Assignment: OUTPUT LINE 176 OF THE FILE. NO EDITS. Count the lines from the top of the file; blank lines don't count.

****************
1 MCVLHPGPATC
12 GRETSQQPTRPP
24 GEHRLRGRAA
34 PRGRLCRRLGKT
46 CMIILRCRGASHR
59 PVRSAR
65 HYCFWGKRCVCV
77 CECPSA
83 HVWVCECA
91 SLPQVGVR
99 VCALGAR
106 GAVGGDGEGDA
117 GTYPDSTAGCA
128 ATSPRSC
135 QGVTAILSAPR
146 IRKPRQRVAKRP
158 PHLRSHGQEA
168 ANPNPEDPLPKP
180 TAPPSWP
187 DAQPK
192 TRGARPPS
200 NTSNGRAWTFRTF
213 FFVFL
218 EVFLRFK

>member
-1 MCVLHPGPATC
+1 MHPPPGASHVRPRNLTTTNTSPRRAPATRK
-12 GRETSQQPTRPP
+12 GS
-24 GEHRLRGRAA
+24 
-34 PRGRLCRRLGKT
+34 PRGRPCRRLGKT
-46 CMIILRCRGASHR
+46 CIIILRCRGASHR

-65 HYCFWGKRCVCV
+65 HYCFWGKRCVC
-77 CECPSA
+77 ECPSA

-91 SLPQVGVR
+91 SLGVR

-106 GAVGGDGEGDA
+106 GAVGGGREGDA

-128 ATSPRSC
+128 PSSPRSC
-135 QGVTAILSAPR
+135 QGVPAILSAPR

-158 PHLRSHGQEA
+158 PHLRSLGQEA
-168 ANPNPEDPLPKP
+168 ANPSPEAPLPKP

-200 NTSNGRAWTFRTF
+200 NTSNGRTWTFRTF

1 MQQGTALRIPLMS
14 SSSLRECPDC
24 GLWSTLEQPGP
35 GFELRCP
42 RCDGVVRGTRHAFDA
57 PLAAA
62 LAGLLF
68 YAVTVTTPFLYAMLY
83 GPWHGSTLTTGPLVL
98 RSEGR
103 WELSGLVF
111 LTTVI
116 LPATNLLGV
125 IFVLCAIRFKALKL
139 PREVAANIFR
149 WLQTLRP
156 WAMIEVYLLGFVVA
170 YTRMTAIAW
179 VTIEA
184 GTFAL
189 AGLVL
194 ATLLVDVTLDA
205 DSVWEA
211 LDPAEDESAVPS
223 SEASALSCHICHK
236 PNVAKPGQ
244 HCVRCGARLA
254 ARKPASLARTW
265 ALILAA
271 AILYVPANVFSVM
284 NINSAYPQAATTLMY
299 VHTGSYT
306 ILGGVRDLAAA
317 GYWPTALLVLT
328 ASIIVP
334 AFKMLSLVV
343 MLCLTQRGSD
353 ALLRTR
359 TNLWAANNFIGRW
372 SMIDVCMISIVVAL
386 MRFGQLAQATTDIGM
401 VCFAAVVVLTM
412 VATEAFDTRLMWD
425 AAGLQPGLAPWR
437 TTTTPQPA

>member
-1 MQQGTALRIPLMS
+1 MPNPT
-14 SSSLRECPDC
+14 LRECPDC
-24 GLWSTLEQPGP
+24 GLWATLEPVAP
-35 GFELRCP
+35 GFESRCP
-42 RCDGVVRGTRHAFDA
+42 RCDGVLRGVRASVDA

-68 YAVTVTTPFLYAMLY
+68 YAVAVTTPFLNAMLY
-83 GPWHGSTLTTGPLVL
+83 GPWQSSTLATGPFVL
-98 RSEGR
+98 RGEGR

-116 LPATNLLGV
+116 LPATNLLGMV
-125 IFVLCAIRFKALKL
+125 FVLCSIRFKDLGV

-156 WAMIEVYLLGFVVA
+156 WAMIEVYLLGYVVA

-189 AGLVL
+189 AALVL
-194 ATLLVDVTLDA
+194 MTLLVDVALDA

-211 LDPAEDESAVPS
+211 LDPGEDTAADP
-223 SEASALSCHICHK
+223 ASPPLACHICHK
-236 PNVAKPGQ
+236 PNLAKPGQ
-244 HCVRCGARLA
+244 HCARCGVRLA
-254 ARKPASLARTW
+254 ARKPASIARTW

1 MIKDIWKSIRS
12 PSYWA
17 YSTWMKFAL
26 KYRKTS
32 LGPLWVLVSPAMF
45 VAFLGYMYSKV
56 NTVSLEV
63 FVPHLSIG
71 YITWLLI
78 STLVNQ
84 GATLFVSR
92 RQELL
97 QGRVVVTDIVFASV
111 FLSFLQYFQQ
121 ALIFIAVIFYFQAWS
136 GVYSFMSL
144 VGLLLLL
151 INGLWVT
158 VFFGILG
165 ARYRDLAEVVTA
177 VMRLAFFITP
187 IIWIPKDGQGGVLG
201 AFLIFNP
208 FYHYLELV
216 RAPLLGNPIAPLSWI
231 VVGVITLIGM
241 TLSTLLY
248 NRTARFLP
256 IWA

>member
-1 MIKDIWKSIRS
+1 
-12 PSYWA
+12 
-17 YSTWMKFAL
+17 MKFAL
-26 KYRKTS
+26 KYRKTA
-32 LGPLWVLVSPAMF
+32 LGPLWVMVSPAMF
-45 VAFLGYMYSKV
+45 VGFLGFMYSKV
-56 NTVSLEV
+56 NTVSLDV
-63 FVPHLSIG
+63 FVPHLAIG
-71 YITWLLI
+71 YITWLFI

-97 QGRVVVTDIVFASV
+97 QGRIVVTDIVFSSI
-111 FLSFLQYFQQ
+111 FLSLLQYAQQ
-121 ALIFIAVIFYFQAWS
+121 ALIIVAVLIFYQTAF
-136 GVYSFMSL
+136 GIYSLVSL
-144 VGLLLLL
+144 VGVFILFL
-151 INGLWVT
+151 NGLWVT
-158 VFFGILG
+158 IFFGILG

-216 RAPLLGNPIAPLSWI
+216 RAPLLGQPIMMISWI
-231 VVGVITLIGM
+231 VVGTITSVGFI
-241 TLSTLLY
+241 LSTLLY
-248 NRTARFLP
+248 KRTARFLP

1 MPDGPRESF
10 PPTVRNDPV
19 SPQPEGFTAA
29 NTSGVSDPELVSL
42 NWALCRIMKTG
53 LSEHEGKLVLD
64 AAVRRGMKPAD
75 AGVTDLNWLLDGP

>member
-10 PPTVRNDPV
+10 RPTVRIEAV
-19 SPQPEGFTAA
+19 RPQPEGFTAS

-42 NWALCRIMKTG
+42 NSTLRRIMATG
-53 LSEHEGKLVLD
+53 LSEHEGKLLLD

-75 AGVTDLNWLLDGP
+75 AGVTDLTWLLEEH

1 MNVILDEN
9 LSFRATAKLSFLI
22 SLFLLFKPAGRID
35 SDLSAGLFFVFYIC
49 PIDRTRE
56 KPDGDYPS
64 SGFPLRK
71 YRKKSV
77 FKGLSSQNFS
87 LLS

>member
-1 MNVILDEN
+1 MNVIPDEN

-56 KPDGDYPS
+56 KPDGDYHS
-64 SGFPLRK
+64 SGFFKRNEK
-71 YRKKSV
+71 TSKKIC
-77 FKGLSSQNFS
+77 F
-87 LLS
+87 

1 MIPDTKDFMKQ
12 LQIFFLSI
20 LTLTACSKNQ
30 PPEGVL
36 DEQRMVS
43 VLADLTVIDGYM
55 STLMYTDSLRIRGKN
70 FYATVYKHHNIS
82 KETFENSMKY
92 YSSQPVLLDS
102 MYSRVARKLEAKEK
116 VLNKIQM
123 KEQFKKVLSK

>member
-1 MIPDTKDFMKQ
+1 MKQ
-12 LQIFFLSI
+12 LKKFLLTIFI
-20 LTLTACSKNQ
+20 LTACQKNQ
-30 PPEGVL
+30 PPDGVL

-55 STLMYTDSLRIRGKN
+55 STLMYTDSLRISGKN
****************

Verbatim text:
-45 VAFLGYMYSKV